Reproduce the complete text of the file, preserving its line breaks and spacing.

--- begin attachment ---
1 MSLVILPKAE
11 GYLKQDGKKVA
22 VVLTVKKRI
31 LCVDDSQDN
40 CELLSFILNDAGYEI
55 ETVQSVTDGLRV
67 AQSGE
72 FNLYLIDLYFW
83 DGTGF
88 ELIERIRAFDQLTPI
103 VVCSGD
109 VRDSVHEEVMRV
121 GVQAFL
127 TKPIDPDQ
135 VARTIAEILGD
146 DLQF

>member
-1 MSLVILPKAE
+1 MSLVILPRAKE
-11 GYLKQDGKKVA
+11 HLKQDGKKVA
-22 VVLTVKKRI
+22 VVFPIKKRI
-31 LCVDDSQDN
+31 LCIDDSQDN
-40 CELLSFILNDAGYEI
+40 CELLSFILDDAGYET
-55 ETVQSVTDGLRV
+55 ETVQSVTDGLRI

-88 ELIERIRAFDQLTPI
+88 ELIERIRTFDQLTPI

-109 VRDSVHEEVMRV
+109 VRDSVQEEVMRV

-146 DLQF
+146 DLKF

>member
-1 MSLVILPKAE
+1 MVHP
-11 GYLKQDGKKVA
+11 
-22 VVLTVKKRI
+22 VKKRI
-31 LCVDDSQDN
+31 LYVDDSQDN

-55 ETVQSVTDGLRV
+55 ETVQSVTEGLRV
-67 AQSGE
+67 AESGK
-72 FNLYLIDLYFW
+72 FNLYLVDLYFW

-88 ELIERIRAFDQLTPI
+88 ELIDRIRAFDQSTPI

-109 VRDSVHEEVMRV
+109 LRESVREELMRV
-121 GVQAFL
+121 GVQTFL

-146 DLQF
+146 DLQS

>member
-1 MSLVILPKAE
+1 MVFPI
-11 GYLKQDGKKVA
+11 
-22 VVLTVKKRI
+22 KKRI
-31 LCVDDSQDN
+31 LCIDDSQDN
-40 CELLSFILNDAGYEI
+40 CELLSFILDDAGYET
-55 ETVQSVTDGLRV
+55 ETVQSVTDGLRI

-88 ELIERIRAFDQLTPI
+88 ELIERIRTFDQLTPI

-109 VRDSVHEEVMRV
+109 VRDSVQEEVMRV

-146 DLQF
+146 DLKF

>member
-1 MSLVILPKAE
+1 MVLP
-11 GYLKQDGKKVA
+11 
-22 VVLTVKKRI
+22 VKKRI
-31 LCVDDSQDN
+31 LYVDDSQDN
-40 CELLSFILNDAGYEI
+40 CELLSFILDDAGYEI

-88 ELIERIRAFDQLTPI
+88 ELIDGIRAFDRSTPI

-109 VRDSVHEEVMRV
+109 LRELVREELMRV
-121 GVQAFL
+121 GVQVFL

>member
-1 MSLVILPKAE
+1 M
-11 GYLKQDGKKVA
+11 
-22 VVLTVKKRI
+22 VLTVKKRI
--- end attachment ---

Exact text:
1 MSLVILPKAE
11 GYLKQDGKKVA
22 VVLTVKKRI
31 LCVDDSQDN
40 CELLSFILNDAGYEI
55 ETVQSVTDGLRV
67 AQSGE
72 FNLYLIDLYFW
83 DGTGF
88 ELIERIRAFDQLTPI
103 VVCSGD
109 VRDSVHEEVMRV
121 GVQAFL
127 TKPIDPDQ
135 VARTIAEILGD
146 DLQF

>member
-1 MSLVILPKAE
+1 MSLVILPRAKE
-11 GYLKQDGKKVA
+11 HLKQDGKKVA
-22 VVLTVKKRI
+22 VVFPIKKRI
-31 LCVDDSQDN
+31 LCIDDSQDN
-40 CELLSFILNDAGYEI
+40 CELLSFILDDAGYET
-55 ETVQSVTDGLRV
+55 ETVQSVTDGLRI

-88 ELIERIRAFDQLTPI
+88 ELIERIRTFDQLTPI

-109 VRDSVHEEVMRV
+109 VRDSVQEEVMRV

-146 DLQF
+146 DLKF

>member
-1 MSLVILPKAE
+1 MVHP
-11 GYLKQDGKKVA
+11 
-22 VVLTVKKRI
+22 VKKRI
-31 LCVDDSQDN
+31 LYVDDSQDN

-55 ETVQSVTDGLRV
+55 ETVQSVTEGLRV
-67 AQSGE
+67 AESGK
-72 FNLYLIDLYFW
+72 FNLYLVDLYFW

-88 ELIERIRAFDQLTPI
+88 ELIDRIRAFDQSTPI

-109 VRDSVHEEVMRV
+109 LRESVREELMRV
-121 GVQAFL
+121 GVQTFL

-146 DLQF
+146 DLQS

>member
-1 MSLVILPKAE
+1 MVFPI
-11 GYLKQDGKKVA
+11 
-22 VVLTVKKRI
+22 KKRI
-31 LCVDDSQDN
+31 LCIDDSQDN
-40 CELLSFILNDAGYEI
+40 CELLSFILDDAGYET
-55 ETVQSVTDGLRV
+55 ETVQSVTDGLRI

-88 ELIERIRAFDQLTPI
+88 ELIERIRTFDQLTPI

-109 VRDSVHEEVMRV
+109 VRDSVQEEVMRV

-146 DLQF
+146 DLKF

>member
-1 MSLVILPKAE
+1 MVLP
-11 GYLKQDGKKVA
+11 
-22 VVLTVKKRI
+22 VKKRI
-31 LCVDDSQDN
+31 LYVDDSQDN
-40 CELLSFILNDAGYEI
+40 CELLSFILDDAGYEI

-88 ELIERIRAFDQLTPI
+88 ELIDGIRAFDRSTPI

-109 VRDSVHEEVMRV
+109 LRELVREELMRV
-121 GVQAFL
+121 GVQVFL

>member
-1 MSLVILPKAE
+1 M
-11 GYLKQDGKKVA
+11 
-22 VVLTVKKRI
+22 VLTVKKRI